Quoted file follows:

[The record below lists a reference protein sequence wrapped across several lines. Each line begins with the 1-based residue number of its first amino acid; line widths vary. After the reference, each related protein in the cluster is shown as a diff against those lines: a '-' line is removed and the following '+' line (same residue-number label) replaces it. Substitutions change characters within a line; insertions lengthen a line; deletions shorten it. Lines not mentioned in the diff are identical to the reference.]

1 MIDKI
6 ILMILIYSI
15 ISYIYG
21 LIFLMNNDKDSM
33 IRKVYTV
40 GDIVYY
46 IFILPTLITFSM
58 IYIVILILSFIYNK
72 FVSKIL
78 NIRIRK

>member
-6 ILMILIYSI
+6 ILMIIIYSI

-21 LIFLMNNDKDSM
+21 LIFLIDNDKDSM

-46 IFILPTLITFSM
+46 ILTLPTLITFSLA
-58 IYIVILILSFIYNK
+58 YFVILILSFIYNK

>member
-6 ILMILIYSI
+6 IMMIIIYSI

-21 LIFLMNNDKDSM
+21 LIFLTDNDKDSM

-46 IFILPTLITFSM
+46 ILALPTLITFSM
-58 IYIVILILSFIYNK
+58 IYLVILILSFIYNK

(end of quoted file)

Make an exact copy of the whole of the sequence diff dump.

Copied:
[The record below lists a reference protein sequence wrapped across several lines. Each line begins with the 1-based residue number of its first amino acid; line widths vary. After the reference, each related protein in the cluster is shown as a diff against those lines: a '-' line is removed and the following '+' line (same residue-number label) replaces it. Substitutions change characters within a line; insertions lengthen a line; deletions shorten it. Lines not mentioned in the diff are identical to the reference.]

1 MIDKI
6 ILMILIYSI
15 ISYIYG
21 LIFLMNNDKDSM
33 IRKVYTV
40 GDIVYY
46 IFILPTLITFSM
58 IYIVILILSFIYNK
72 FVSKIL
78 NIRIRK

>member
-6 ILMILIYSI
+6 ILMIIIYSI

-21 LIFLMNNDKDSM
+21 LIFLIDNDKDSM

-46 IFILPTLITFSM
+46 ILTLPTLITFSLA
-58 IYIVILILSFIYNK
+58 YFVILILSFIYNK

>member
-6 ILMILIYSI
+6 IMMIIIYSI

-21 LIFLMNNDKDSM
+21 LIFLTDNDKDSM

-46 IFILPTLITFSM
+46 ILALPTLITFSM
-58 IYIVILILSFIYNK
+58 IYLVILILSFIYNK